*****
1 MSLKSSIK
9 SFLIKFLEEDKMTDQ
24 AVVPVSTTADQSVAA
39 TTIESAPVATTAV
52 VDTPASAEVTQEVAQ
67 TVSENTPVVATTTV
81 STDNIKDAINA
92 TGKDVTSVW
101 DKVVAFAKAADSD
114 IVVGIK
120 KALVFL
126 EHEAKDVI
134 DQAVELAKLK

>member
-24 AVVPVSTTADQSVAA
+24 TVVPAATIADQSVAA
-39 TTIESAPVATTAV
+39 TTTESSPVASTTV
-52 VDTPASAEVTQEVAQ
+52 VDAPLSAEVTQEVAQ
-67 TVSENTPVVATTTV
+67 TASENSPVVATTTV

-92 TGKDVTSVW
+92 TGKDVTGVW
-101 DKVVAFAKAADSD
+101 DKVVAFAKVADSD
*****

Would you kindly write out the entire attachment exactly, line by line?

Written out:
1 MSLKSSIK
9 SFLIKFLEEDKMTDQ
24 AVVPVSTTADQSVAA
39 TTIESAPVATTAV
52 VDTPASAEVTQEVAQ
67 TVSENTPVVATTTV
81 STDNIKDAINA
92 TGKDVTSVW
101 DKVVAFAKAADSD
114 IVVGIK
120 KALVFL
126 EHEAKDVI
134 DQAVELAKLK

>member
-24 AVVPVSTTADQSVAA
+24 TVVPAATIADQSVAA
-39 TTIESAPVATTAV
+39 TTTESSPVASTTV
-52 VDTPASAEVTQEVAQ
+52 VDAPLSAEVTQEVAQ
-67 TVSENTPVVATTTV
+67 TASENSPVVATTTV

-92 TGKDVTSVW
+92 TGKDVTGVW
-101 DKVVAFAKAADSD
+101 DKVVAFAKVADSD